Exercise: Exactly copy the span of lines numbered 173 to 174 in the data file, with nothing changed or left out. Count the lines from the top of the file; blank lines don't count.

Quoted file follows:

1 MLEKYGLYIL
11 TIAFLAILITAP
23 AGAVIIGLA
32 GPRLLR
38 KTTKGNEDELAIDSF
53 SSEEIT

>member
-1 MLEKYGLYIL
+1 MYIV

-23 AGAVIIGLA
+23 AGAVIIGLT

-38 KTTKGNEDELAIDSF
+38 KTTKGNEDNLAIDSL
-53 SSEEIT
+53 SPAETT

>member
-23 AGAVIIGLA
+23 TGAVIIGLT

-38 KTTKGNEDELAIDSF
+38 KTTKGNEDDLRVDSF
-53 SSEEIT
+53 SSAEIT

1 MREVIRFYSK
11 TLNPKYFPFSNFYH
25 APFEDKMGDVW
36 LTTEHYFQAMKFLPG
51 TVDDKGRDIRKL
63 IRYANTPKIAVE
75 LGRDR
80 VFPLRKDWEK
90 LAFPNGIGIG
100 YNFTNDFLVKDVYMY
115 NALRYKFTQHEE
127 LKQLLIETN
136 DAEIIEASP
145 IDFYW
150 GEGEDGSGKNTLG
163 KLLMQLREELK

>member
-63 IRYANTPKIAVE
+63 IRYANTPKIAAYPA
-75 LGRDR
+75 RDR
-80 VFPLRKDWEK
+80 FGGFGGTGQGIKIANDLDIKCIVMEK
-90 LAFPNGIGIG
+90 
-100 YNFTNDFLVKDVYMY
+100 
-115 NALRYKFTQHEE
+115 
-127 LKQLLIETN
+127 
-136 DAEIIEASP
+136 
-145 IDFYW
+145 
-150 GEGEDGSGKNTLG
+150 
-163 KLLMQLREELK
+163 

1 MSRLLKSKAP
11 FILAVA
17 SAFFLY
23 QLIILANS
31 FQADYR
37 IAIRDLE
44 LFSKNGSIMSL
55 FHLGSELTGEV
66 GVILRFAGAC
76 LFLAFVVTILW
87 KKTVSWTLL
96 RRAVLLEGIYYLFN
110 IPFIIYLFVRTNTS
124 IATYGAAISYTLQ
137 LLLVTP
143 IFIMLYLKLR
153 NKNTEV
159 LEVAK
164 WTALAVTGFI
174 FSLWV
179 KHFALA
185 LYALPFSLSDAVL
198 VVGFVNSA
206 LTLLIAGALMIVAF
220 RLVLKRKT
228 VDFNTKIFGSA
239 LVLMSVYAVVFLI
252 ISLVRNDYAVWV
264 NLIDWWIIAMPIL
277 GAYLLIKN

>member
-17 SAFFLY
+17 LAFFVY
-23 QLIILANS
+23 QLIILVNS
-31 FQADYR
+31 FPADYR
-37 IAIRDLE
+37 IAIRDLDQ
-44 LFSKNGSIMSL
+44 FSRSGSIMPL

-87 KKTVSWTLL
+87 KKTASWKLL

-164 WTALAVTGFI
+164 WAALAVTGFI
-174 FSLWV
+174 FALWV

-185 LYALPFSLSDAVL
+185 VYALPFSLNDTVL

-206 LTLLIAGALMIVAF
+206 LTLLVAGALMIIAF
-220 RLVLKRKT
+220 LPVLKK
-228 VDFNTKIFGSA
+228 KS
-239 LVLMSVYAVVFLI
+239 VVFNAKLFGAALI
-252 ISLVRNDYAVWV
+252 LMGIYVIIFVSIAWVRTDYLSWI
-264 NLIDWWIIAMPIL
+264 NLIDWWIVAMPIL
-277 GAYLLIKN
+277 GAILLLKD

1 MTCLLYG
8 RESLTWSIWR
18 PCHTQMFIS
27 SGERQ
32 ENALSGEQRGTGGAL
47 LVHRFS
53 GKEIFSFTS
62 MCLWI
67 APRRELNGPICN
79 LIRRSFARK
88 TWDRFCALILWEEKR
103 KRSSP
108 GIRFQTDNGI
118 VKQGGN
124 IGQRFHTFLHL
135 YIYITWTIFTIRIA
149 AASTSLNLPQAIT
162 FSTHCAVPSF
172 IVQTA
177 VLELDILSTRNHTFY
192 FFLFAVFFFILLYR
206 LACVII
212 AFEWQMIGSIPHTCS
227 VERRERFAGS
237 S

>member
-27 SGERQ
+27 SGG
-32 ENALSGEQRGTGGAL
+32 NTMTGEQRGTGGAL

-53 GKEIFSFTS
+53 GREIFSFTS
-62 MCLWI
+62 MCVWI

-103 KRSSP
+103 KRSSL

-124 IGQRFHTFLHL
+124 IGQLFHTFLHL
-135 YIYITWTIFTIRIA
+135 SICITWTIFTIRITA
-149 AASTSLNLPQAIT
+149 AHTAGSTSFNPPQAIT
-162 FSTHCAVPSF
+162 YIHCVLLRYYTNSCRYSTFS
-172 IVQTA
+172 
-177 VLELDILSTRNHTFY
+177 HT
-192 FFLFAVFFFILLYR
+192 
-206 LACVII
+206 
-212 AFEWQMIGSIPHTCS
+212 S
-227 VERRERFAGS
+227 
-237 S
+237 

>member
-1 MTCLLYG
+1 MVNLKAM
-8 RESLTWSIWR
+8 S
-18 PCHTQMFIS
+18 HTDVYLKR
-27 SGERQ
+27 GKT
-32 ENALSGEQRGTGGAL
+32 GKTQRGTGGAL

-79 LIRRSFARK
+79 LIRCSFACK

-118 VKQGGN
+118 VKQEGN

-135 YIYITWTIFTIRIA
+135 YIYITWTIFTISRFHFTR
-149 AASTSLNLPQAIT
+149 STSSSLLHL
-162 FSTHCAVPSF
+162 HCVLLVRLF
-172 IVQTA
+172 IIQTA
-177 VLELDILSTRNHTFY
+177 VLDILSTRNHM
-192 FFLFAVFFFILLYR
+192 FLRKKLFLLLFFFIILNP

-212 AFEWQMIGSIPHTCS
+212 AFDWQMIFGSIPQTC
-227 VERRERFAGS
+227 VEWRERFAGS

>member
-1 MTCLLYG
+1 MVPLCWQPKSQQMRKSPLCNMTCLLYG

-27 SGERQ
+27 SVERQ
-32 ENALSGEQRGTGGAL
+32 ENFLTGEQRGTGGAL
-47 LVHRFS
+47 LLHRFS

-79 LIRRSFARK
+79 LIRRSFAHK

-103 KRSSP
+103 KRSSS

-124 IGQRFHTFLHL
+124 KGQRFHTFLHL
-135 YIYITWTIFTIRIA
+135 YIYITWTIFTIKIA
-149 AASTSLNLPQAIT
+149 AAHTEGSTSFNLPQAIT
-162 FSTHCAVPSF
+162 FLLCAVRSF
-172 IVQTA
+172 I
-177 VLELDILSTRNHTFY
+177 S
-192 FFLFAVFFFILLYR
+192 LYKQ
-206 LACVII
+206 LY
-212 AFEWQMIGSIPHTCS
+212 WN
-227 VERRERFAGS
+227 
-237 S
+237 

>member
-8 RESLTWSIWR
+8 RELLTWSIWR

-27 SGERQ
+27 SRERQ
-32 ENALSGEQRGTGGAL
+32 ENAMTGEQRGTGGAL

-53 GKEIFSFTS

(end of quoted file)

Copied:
-192 FFLFAVFFFILLYR
+192 